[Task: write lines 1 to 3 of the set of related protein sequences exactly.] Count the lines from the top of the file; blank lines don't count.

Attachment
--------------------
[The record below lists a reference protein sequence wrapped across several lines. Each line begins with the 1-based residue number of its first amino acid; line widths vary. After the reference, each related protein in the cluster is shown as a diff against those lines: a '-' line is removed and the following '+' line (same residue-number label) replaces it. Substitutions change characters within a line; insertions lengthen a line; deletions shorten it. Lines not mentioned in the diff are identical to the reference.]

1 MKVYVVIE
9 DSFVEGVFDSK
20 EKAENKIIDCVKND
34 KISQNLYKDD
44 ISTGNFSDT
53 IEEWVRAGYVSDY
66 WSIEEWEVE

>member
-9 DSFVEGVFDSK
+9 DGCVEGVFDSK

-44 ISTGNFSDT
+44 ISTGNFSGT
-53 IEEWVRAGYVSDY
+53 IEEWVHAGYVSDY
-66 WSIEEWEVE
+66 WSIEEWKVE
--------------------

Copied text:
[The record below lists a reference protein sequence wrapped across several lines. Each line begins with the 1-based residue number of its first amino acid; line widths vary. After the reference, each related protein in the cluster is shown as a diff against those lines: a '-' line is removed and the following '+' line (same residue-number label) replaces it. Substitutions change characters within a line; insertions lengthen a line; deletions shorten it. Lines not mentioned in the diff are identical to the reference.]

1 MKVYVVIE
9 DSFVEGVFDSK